How does the Motor's encoder work?


New to this. I have 3D printer experience and driving Stepper motors. I’m fascinated by the geared/encoded motor of the Maslow. I’ve looked at the driver shield. Just curious if anyone can explain how the encoder is being used in the system?

So, the encoder is sending back pulses to the Arduino? And how is that used for precise movements or steps?

I understand how a standard stepper motor driver gets a direction and step command from the arduino.

So with these motors, they just turn on in one direction or the other until the encoder sends back the amount of pulses it desires?

How accurate is this compared to a stepper? Obviously it works here.

Just want to understand the electronic set-up.



Each motor has a quadrature encoder monitored by two inputs dedicated to that motor. These inputs interrupt the processor with every change, and the processor keeps track of the changes to figure out how much the motor shaft has turned and in which direction.

I guess I’d say “they just turn on in one direction or the other and the encoder marks the movement until the firmware sees amount of pulses desired.” But that’s the right idea.

Steppers can be pretty inaccurate - you command them to move, but unless there is a way to verify that the movement happened (and the correct amount), you’re ‘flying blind’. On the average, with everything properly adjusted, nothing in the way and not asking for too radical a move, a stepper moves as expected, but if something goes wrong the firmware won’t know that the stepper didn’t reach the desired location.
Our motors only accept ‘on/off’, but we can know pretty accurately how far and fast they moved, and with this feedback, the motors can handle wide ranges of load - lighter or heavier sleds and the varying tension from the varying angles between the chains.


steppers are 200 steps/rev (you can microstep, but you loose power when you do

our encoders provide us >8000 steps/rev

our motors are not just on/off, we can adjust their speed in either direction
via PWM

David Lang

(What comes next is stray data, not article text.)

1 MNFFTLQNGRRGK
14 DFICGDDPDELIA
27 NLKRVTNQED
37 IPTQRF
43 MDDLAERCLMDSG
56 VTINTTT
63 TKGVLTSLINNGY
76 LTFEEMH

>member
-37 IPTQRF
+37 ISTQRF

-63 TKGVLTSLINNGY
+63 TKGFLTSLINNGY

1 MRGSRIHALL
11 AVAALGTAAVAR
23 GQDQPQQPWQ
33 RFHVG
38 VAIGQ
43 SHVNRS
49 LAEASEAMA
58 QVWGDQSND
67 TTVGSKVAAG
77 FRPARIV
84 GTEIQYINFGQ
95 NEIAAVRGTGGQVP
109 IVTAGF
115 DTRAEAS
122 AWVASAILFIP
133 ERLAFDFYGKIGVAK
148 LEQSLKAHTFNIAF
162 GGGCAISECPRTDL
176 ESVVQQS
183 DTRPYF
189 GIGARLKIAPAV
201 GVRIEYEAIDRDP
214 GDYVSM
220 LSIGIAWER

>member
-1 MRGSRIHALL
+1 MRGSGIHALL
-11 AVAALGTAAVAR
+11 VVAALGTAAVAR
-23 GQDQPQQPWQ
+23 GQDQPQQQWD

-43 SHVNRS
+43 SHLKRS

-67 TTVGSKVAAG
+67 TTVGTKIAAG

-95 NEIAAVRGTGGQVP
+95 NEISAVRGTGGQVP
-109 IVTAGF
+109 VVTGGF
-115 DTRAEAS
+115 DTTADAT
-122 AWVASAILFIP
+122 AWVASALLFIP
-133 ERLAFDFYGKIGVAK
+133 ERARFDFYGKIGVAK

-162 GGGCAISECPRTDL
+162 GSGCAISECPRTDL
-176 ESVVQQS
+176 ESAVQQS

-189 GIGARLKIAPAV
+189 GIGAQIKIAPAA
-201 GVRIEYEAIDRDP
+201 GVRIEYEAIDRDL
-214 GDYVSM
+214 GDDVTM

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You can read a great explanation of quadrature encoders here:

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Thanks for all the information!


Steppers actually come in a big range, from the few steps/rev cheapies to 400 (or possibly more, didn’t look) steps/rev in common use.

In addition to losing power (in some positions you gain power due to cogging) with microsteps that don’t hit a motor pole their positional accuracy is abysmal. They’re like shop vac motor hp, a somewhat tenuous connection to reality. There’s been several DIY comparisons of stepper positioning accuracy with different motor controllers in the last few years. If you’re strong in the Fu you should be able to find some if you care. I’ve read opinions that the reduced power/microstep is made up for by the reduced movement required, but never run across a rigorous analysis; since my higher math was learned in classes, well lets say a long time ago, and not used since I would no longer understand it anyway.

Non stepper motors, both AC and DC, with encoders are common in the big iron. They call them servos (not to be confused with the RC motor servos - which are actually dc motors with encoders and onboard logic but controlled differently). You can find a lot of discussions of steppers vs servos in CNC machine design and the trade offs thereof with Giggle. LinuxCNC, Mach, and the industrial control systems have supported servos for a long (in digital years) time.

Bar’s use of cheap encoded motors was part of what made Maslow’s so inexpensive, add it to the list of brilliant insights

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